1. Pixabay

Image 6 - Alternatives to stock photography, Pixabay

Source: Pixabay – Inspire users with a lightbulb moment.

Boasting over 820,000 free photos and illustrations, Pixabay is one of the most diverse image sites you’ll find, with countless topics covered spanning all four corners of the globe.

  1. PicJumbo


Source: PicJumboA bit of peacocking can get your brand noticed for all the right reasons.

Another great site that covers a broad range of topics is PicJumbo. It has some excellent shots of everything from gadgets and tech to Christmas markets, all subscription free.

  1. SplitShire


Source: SplitShireCapture the imagination of your audience with memorable imagery.

Featuring cool concert photos, retro tech, sport and just about every other topic under the sun, SplitShire is another stock photo godsend. All images are completely free and can be used for commercial purposes.

Replacements for stock photography

There are other bounce rate friendly options if you want to dodge stock photography entirely, or you haven’t been able to find what you’re looking for.

  1. Do a bit of DIY

Handyman with tools

Source: ThinkstockDIY photography can save your audience from overdone, sexist clichés.

Of course, you can always take your own photos. This puts you in the driving seat to ensure all the images you use are good, on brand, and won’t have been seen somewhere else by users or Google when you publish them. And you won’t need to link.

Purchasing a digital camera and attending a photography course could work out to be a sound investment and doesn’t have to cost the earth – you can pick up a decent point-and-shoot for less than £200.

If you happen to be on a micro-budget, your smartphone could have a decent built-in camera. You might even be able to buy add-ons to improve what it can do. Like if you purchase a nifty waterproof body glove with interchangeable lenses, you can transform your phone into a waterproof action camera.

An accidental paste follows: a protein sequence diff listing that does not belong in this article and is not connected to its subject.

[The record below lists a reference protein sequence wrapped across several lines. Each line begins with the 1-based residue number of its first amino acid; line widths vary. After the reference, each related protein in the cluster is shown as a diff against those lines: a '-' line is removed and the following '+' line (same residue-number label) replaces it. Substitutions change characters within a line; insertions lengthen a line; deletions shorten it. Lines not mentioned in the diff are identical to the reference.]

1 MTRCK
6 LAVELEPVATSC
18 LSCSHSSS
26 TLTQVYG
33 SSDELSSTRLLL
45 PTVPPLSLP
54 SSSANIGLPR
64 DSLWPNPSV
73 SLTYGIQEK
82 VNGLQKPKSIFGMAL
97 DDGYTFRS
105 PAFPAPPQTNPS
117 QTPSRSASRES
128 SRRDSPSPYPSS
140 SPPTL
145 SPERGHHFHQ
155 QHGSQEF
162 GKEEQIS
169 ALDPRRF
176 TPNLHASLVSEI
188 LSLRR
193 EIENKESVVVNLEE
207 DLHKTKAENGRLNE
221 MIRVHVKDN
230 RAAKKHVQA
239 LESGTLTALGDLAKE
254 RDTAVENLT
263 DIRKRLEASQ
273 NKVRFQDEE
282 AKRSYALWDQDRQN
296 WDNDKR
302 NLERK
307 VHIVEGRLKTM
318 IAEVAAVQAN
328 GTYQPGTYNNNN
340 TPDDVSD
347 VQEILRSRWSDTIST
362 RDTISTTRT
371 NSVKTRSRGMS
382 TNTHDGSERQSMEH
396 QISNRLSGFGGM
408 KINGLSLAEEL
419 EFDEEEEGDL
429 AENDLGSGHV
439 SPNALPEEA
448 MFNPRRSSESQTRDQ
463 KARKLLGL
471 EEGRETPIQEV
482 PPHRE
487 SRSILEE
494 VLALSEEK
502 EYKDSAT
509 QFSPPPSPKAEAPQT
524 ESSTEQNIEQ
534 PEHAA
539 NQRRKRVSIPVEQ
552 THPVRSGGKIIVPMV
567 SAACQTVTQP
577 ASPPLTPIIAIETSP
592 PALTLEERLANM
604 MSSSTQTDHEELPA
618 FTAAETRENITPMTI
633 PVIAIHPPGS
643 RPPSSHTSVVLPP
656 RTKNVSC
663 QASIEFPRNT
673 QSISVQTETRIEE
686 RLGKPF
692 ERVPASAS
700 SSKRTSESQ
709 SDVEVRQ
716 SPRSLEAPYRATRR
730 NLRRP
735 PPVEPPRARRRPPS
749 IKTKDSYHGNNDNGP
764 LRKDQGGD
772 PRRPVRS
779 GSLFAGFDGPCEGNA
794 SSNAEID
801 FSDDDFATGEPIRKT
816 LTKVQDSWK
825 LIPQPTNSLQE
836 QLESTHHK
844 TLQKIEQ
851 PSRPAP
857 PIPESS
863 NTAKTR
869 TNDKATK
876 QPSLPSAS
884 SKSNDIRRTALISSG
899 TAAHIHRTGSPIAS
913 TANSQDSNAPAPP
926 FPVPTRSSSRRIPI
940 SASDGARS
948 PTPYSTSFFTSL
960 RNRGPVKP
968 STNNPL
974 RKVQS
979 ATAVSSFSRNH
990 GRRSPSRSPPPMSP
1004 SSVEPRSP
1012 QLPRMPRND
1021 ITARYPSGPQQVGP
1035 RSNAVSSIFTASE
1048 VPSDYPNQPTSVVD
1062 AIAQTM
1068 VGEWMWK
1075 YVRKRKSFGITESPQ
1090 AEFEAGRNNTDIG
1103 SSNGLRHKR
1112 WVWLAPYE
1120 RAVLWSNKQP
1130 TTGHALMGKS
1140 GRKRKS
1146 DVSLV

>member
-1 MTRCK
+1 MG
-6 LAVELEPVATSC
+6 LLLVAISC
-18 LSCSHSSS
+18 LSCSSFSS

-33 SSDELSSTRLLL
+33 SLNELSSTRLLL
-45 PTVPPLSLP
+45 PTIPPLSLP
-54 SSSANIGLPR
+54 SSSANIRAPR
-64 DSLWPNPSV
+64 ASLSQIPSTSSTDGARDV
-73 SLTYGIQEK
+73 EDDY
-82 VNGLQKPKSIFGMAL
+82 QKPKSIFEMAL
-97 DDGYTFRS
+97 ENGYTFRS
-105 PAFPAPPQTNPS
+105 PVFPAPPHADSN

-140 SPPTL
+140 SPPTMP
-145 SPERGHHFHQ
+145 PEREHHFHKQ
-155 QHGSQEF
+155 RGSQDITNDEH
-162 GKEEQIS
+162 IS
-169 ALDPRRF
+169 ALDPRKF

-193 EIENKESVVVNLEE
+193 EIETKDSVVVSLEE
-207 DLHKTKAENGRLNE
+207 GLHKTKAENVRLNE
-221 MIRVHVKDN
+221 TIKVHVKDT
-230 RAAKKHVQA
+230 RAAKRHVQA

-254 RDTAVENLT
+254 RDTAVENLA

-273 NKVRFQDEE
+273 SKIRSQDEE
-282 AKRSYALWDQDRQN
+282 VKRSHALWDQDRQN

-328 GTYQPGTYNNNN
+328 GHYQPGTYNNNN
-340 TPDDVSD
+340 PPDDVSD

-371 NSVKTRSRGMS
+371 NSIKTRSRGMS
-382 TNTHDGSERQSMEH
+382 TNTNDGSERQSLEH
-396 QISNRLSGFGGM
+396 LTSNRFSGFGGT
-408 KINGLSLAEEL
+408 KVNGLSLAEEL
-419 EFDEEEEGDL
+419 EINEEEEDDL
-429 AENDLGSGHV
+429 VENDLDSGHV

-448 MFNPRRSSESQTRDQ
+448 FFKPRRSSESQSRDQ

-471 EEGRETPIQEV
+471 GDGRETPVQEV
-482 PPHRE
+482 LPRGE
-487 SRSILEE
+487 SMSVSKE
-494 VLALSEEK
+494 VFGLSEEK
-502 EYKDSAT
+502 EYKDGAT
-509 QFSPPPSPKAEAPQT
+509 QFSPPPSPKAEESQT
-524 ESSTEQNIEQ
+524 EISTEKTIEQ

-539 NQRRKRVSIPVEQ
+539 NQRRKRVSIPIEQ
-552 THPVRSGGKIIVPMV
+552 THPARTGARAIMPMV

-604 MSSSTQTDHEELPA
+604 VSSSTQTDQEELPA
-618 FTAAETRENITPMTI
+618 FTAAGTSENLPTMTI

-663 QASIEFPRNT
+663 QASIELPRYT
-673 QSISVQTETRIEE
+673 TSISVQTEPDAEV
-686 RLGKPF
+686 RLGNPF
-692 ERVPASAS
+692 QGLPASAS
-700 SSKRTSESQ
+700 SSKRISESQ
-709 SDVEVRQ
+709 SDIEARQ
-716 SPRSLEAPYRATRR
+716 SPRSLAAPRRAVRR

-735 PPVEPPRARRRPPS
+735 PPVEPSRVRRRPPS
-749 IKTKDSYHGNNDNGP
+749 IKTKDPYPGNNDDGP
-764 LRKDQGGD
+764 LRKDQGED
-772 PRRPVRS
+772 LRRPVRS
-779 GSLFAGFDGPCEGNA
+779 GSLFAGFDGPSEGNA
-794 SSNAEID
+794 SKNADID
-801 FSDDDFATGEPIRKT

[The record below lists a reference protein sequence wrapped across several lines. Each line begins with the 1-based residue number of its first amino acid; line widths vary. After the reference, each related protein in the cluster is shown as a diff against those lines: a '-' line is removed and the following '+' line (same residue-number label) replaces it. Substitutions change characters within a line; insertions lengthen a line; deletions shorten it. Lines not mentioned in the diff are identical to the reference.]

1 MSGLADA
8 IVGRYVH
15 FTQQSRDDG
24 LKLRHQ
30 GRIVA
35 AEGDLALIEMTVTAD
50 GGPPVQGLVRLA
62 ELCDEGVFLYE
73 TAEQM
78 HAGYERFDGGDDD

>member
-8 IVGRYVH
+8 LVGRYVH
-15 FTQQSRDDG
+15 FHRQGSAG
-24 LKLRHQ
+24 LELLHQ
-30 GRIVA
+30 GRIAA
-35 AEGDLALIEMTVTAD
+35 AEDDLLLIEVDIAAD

If you’re prone to somehow getting your thumb in every shot, you can always hire a freelancer to take some professional snaps for you; you can search for one in your area with Bark.

  1. Get creative

Portrait of a gorgeous young brunette wearing an apron and holding a bunch of paintbrushes in an art class

Source: ThinkstockBeing creative is really, really fun, especially when you have lots of paintbrushes.

Another route is to use Photoshop or Illustrator. That way you can produce corking composite images and graphics without resorting to stock. If you’re not familiar with these tools, working with a designer will cost a little but should give you one-of-a-kind, professional-grade results.

Not only can they retouch your own photos, but they can create graphics and cartoons which can be used for blog posts, infographics and social media. And, in cases where you do need to purchase stock photos, they may be able to manipulate them (check the licence first) to make them more unique.

Of course, you can teach yourself the skills if you’re keeping costs down. Just bear in mind it will take some time, as they are both quite tricky to master.

This YouTube video is designed to help Photoshop beginners learn the basics, and this 19-part course for Illustrator breaks learning the program down into bitesize chunks.

If you don’t have time for that, or don’t really need such an advanced program, you can always download a decent photo-editing suite to your laptop or smartphone. MOLDIV is an excellent free option if you have an iPhone, while Cymera is a popular choice for Android users.

  1. Use video instead

Family Looking at Video Camera at Barbecue

Source: ThinkstockIsn’t video just great?

With Cisco predicting video content will account for 69% of all consumer search traffic by 2017, now is a great time to consider it as an alternative to still imagery. If you do, it’s likely you’ll need to commission something original to avoid the typical stock pitfalls, and efficiently offer users another way to engage with your brand.

Despite humble beginnings, no staff and a microscopic micro-budget, DollarShaveClub managed to attract 12,000 customers in just two days by posting the witty video below featuring comedian and co-founder Michael Dubin. Today it has over 20 employees, and after raising just under 8.5m in financing it is on its way to becoming a worthy rival to the likes of Gillette and Wilkinson Sword.

It goes to prove, you don’t have to spend a tonne to get effective videos that also work as a great alternative to stock photos.

So now you know to always link back when you use images you don’t own, and our eight tips mean you can get images that appeal to your users so you don’t hurt your bounce rate. Hopefully you now feel suitably empowered to ditch the dullness of generic stock shots and try our alternative sources for a bigger slice of that SEO pizza pie.